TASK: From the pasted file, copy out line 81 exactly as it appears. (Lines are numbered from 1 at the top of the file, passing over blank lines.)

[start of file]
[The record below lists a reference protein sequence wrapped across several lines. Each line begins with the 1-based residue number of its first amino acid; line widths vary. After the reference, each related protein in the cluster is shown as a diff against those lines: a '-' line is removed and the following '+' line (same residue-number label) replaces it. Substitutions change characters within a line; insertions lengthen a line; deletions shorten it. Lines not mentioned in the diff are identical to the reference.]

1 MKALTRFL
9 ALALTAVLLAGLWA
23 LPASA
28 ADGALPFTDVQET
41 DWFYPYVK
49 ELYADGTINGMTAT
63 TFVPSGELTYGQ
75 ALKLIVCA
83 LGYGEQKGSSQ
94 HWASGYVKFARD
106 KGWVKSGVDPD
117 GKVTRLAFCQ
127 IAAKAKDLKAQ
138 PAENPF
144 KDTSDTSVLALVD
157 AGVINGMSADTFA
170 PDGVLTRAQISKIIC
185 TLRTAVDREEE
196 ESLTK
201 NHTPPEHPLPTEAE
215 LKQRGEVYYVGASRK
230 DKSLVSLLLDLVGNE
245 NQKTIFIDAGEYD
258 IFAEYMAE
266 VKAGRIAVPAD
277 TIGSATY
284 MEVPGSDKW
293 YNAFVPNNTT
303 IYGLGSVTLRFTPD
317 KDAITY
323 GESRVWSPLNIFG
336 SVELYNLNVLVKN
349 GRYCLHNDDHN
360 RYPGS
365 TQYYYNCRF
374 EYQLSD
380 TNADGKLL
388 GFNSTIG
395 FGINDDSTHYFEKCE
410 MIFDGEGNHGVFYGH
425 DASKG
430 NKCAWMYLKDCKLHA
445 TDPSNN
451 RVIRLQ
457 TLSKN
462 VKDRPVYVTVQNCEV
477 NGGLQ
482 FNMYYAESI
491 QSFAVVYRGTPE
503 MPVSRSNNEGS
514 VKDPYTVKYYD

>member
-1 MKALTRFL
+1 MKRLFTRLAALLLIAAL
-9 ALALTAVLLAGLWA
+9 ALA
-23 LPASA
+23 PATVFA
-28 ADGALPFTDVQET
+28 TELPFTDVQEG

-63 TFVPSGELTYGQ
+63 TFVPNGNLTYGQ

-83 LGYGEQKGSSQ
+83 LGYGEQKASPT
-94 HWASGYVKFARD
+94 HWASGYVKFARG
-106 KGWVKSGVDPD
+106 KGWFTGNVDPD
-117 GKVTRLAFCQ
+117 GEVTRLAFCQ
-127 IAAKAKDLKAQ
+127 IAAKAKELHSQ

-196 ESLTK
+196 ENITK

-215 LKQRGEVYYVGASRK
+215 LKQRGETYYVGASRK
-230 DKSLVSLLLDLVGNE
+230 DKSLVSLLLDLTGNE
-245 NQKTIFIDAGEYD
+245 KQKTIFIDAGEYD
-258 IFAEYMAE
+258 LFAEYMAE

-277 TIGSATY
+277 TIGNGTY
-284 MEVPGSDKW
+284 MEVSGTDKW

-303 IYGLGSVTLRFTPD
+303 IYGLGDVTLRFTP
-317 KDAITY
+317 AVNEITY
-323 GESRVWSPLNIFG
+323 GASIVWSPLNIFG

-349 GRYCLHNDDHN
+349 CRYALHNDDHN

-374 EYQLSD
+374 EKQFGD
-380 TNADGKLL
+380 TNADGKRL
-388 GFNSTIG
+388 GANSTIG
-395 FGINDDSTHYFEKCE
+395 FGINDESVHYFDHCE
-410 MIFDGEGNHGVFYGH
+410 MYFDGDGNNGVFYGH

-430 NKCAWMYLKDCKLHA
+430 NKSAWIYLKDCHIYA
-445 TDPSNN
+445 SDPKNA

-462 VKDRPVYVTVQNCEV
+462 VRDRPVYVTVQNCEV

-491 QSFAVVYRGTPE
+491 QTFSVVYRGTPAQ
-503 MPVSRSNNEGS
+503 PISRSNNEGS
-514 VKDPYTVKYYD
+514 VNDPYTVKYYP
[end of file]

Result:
+245 KQKTIFIDAGEYD